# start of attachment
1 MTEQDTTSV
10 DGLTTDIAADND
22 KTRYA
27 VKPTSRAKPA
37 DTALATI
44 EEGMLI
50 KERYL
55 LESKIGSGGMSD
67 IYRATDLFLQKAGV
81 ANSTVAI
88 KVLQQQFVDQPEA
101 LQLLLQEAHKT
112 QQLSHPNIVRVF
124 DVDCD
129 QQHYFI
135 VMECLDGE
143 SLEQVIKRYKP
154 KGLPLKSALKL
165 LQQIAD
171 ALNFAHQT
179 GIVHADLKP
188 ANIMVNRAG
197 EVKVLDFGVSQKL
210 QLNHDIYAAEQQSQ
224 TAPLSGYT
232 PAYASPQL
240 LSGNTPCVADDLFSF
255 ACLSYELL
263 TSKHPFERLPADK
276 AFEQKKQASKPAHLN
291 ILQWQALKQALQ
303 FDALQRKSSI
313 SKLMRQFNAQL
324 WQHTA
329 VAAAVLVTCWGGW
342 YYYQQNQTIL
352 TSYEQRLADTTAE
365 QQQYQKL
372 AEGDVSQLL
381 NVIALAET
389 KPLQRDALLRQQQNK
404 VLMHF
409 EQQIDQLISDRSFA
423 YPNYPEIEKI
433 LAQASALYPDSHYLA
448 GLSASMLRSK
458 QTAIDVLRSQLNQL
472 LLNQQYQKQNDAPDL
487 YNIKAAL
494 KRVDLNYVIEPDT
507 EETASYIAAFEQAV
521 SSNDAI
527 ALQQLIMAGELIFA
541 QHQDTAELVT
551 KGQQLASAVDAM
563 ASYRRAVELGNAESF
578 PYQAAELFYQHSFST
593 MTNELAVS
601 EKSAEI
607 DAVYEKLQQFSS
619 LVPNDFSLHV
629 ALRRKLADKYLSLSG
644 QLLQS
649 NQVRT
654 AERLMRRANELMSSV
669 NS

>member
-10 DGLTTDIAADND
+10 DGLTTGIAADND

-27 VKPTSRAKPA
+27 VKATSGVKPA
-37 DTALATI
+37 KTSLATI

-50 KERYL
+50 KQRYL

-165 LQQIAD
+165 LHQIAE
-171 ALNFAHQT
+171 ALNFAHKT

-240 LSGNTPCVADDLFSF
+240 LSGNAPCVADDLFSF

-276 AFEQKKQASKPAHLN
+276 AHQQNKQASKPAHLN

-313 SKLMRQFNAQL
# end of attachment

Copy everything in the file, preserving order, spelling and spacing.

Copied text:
1 MTEQDTTSV
10 DGLTTDIAADND
22 KTRYA
27 VKPTSRAKPA
37 DTALATI
44 EEGMLI
50 KERYL
55 LESKIGSGGMSD
67 IYRATDLFLQKAGV
81 ANSTVAI
88 KVLQQQFVDQPEA
101 LQLLLQEAHKT
112 QQLSHPNIVRVF
124 DVDCD
129 QQHYFI
135 VMECLDGE
143 SLEQVIKRYKP
154 KGLPLKSALKL
165 LQQIAD
171 ALNFAHQT
179 GIVHADLKP
188 ANIMVNRAG
197 EVKVLDFGVSQKL
210 QLNHDIYAAEQQSQ
224 TAPLSGYT
232 PAYASPQL
240 LSGNTPCVADDLFSF
255 ACLSYELL
263 TSKHPFERLPADK
276 AFEQKKQASKPAHLN
291 ILQWQALKQALQ
303 FDALQRKSSI
313 SKLMRQFNAQL
324 WQHTA
329 VAAAVLVTCWGGW
342 YYYQQNQTIL
352 TSYEQRLADTTAE
365 QQQYQKL
372 AEGDVSQLL
381 NVIALAET
389 KPLQRDALLRQQQNK
404 VLMHF
409 EQQIDQLISDRSFA
423 YPNYPEIEKI
433 LAQASALYPDSHYLA
448 GLSASMLRSK
458 QTAIDVLRSQLNQL
472 LLNQQYQKQNDAPDL
487 YNIKAAL
494 KRVDLNYVIEPDT
507 EETASYIAAFEQAV
521 SSNDAI
527 ALQQLIMAGELIFA
541 QHQDTAELVT
551 KGQQLASAVDAM
563 ASYRRAVELGNAESF
578 PYQAAELFYQHSFST
593 MTNELAVS
601 EKSAEI
607 DAVYEKLQQFSS
619 LVPNDFSLHV
629 ALRRKLADKYLSLSG
644 QLLQS
649 NQVRT
654 AERLMRRANELMSSV
669 NS

>member
-10 DGLTTDIAADND
+10 DGLTTGIAADND

-27 VKPTSRAKPA
+27 VKATSGVKPA
-37 DTALATI
+37 KTSLATI

-50 KERYL
+50 KQRYL

-165 LQQIAD
+165 LHQIAE
-171 ALNFAHQT
+171 ALNFAHKT

-240 LSGNTPCVADDLFSF
+240 LSGNAPCVADDLFSF

-276 AFEQKKQASKPAHLN
+276 AHQQNKQASKPAHLN

-313 SKLMRQFNAQL